Fals.ch was a small mp3 label formed by Florian Hecker and Oswald Berthold (who released music together as cd_slopper) that focused on extreme computer music. With no concern for conventional album length or structure, the label’s output is quite diverse, from extended single pieces to releases with over a hundred minuscule tracks. Their last release came out in 2002, but recently the entire catalog has been uploaded to Bandcamp for name-your-price download. I’ve slowly been working my way through all of it, but here, in no particular order, are some favorites.
cd_slopper – eating aluminium (2001)
I was already into Hecker’s music when I discovered cd_slopper through their 2000 CD SaskieWoxi, but something about the pureness of the source material, how it truly sounded like they were sculpting (and slopping) bursts of unadulterated data. eating aluminium is quite short (it barely reaches four minutes) but contains some of the most mind-blowing digital creations I’ve ever heard. The duo’s other release on fals.ch, 1999’s ismurgTeNN4, is also excellent.
Voice Crack – Taken and Changed (1999)
Though the work of Andy Guhl and Norbert Möslang often sounds like it was wrested from the depths of some complex computing device, but in fact the duo uses “cracked everyday electronics,” a large array of prepared objects and appliances that they often controlled via physical gestures. Some of the albums that Voice Crack has recorded with this approach are loud and raucous, like 1990’s Earflash, but Taken and Changed is some of their most pleasantly reserved material.
i.d – d4ta corruption (2001)
This single 25-minute piece is definitely one of the harshest fals.ch releases I’ve heard yet. Sound artist Shunichiro Okada’s nightmarish glitch tornadoes are disorienting and hyperactive, but he also relies on stretches of punishing repetition to further overwhelm the listener, drills and jackhammers of grating noise. d4ta corruption is loud, exhausting, and—despite its cold and lifeless origins—quite cathartic. Holding on for dear life while everything else is torn apart by a digital vortex.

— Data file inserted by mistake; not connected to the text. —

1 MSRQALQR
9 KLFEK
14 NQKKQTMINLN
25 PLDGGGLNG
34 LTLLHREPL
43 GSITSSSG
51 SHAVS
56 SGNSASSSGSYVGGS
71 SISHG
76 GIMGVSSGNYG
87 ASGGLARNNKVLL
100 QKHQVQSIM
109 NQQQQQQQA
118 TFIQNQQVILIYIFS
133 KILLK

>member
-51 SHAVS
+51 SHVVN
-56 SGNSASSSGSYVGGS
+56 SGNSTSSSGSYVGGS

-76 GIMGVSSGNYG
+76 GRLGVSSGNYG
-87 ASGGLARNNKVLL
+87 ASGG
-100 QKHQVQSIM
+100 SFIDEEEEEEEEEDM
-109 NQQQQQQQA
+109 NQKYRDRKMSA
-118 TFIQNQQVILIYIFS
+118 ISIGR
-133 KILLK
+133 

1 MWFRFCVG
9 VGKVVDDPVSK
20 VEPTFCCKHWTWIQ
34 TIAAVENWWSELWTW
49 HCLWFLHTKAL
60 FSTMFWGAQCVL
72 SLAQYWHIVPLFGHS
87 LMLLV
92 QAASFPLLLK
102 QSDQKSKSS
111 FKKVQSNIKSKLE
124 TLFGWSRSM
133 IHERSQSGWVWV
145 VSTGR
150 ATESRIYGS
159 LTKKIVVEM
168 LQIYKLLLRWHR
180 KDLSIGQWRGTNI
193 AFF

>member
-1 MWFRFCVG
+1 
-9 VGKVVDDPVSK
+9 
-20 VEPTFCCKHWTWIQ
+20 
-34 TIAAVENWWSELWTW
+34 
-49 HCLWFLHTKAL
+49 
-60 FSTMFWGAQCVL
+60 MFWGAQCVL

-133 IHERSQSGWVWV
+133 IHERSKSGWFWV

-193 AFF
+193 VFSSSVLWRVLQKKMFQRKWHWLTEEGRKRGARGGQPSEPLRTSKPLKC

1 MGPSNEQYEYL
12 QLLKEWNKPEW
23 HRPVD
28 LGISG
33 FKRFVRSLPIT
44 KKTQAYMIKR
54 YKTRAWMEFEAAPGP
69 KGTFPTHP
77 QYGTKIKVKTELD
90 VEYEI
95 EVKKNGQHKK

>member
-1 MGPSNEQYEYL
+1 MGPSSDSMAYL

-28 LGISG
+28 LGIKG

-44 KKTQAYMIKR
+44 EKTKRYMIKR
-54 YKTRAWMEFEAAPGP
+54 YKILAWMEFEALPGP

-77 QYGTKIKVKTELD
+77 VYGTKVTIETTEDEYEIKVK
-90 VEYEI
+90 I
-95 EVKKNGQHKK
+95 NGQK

Poire_Z – c’est juste (2000)
Poire_Z was composed of percussionist Günter Müller, abstract turntable virtuoso eRikm, and both members of the previously discussed Voice Crack duo. The group explored the meditative but alien worlds their unique sound-making palette made possible, and documented some of the most amazing electronic improvisations ever on their 1999 self titled CD. c’est juste is what seems to be a single 30-min live recording, and sees the quartet at their most muffled and withdrawn.
Ken Shoticker – avatar toolkit (2002)
A very short release, but no less exhausting than any of the others about which I’ve written; Ken Shoticker injects so many bizarre samples and sound effects that it’s as if you’re listening to ten albums at once. This is the sound of the friendly and familiar being stretched, twisted, mashed, and ground into oblivion. Horrifying and anxiety inducing but I at least couldn’t tear my ears away.